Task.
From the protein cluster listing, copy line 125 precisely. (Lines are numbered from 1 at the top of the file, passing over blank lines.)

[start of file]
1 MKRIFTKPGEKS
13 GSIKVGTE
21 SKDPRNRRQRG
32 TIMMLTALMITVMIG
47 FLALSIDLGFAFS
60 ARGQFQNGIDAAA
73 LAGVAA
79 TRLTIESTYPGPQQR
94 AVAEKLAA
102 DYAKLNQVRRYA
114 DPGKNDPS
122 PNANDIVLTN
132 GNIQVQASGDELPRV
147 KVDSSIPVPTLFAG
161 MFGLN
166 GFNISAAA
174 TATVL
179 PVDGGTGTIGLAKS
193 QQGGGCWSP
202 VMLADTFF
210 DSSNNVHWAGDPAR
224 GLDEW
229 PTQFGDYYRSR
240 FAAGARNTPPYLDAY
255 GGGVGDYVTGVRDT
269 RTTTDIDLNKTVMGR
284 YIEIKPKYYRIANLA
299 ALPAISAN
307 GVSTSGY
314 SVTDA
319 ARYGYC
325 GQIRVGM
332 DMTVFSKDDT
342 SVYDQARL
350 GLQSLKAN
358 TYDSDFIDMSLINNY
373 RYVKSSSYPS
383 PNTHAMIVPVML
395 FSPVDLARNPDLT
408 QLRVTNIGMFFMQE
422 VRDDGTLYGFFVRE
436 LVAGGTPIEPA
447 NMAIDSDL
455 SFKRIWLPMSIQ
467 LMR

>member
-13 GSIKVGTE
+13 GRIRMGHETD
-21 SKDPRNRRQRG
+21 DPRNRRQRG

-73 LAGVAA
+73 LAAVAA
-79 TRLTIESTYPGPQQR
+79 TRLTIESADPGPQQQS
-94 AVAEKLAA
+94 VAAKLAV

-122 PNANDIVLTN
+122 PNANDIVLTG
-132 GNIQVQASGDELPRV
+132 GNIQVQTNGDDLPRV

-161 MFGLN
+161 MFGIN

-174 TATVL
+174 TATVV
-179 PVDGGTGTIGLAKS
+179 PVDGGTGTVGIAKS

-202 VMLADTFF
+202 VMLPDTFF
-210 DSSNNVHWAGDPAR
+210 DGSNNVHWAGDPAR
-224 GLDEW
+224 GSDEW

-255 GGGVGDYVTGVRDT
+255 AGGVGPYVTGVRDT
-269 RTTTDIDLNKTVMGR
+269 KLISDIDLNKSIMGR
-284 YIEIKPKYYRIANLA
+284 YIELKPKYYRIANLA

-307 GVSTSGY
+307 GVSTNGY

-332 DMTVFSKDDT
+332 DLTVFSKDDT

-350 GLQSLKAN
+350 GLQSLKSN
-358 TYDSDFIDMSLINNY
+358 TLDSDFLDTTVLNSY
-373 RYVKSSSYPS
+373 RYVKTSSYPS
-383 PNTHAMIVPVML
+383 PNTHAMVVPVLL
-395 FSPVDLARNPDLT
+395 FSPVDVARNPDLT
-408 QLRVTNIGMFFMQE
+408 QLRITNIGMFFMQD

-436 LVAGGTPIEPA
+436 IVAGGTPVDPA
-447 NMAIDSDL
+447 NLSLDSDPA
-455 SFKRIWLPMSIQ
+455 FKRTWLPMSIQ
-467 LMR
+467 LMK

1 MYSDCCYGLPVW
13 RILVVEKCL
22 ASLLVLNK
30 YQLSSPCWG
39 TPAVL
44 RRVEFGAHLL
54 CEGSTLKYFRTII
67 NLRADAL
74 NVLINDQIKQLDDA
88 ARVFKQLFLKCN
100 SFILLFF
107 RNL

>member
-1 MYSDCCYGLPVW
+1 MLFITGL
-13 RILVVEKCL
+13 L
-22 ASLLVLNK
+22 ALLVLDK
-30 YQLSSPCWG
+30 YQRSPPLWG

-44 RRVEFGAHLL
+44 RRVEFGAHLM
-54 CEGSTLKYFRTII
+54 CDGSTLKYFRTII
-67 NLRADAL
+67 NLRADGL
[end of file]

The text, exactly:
+44 RRVEFGAHLM